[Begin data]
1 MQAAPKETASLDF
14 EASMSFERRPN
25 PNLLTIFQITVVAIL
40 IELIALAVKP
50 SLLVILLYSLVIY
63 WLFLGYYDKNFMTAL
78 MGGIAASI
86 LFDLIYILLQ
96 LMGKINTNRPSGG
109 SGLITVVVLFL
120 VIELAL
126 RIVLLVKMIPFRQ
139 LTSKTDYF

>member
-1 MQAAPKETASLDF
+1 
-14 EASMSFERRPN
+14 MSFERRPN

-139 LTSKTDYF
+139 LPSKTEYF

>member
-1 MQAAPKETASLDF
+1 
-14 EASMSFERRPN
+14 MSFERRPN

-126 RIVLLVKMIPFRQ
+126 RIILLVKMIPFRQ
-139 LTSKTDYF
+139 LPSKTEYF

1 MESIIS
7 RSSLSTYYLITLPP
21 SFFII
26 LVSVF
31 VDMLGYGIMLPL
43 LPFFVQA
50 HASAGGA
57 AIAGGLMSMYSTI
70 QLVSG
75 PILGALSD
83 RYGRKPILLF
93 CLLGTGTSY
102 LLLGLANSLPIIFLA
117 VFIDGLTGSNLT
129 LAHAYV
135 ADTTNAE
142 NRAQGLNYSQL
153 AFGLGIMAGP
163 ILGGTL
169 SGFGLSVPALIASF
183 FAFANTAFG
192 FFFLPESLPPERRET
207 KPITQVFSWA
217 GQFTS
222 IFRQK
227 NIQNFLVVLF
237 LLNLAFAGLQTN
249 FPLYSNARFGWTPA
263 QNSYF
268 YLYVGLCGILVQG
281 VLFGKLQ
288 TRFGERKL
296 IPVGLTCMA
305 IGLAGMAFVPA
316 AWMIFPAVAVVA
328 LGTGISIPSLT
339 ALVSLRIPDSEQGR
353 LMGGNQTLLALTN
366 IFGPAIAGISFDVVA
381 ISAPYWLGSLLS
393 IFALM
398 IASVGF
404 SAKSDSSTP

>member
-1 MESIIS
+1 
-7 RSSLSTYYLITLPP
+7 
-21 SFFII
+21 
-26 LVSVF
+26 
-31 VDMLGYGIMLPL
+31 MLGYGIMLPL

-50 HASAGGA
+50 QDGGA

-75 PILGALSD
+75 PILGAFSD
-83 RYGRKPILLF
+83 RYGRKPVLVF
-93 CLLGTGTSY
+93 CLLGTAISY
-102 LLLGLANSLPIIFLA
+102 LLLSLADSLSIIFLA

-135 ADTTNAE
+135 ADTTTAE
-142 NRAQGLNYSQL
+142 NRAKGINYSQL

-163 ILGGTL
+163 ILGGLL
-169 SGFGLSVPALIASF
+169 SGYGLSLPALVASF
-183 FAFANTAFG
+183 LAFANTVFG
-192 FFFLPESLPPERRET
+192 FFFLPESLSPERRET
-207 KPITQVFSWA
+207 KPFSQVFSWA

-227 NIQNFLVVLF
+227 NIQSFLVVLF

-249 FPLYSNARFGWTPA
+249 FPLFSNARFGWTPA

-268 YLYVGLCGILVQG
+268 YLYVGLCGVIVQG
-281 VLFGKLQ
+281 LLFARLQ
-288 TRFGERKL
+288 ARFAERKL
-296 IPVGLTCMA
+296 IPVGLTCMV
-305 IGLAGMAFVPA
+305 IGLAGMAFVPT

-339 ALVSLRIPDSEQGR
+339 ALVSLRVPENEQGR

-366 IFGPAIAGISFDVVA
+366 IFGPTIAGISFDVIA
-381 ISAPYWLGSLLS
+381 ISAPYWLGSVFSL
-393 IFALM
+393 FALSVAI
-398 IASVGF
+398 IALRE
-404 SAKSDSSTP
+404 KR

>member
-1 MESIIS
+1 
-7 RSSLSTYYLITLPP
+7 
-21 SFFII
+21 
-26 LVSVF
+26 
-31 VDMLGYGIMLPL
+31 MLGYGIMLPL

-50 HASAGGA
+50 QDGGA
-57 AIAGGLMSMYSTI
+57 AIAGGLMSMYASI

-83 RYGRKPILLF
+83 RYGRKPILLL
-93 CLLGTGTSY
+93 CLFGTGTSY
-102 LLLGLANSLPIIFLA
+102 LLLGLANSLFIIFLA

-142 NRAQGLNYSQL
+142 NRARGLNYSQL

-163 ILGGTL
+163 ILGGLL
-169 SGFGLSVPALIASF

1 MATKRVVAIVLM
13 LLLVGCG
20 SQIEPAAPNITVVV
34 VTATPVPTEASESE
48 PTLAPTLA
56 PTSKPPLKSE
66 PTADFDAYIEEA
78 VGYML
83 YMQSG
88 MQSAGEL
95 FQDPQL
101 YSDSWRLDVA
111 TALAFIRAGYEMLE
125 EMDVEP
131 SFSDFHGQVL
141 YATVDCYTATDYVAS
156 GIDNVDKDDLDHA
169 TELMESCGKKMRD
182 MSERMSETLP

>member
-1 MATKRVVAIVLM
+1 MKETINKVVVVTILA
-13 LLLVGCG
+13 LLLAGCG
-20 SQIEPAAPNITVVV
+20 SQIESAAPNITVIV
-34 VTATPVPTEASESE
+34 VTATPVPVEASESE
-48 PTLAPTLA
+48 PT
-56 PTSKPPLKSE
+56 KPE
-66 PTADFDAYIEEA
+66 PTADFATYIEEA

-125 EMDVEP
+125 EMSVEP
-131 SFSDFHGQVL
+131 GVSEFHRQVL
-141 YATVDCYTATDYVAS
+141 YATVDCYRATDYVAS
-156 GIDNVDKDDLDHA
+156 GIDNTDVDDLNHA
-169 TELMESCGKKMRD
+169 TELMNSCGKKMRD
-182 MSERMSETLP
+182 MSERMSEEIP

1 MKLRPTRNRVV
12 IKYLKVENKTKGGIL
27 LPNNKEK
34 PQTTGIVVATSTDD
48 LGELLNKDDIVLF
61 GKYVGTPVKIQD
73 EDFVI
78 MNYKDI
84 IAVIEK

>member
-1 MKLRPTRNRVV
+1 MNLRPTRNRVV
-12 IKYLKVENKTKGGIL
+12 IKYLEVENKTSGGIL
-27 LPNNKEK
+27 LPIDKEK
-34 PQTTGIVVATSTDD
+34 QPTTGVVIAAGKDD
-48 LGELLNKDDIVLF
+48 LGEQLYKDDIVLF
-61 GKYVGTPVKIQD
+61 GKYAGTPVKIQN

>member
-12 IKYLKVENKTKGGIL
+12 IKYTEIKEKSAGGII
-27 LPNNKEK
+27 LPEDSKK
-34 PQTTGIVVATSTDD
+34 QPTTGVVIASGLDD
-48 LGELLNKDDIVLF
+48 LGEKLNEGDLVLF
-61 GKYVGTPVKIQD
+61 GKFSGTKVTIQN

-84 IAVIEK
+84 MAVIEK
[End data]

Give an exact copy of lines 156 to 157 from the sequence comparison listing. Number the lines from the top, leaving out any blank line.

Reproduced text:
+142 NRARGLNYSQL

-163 ILGGTL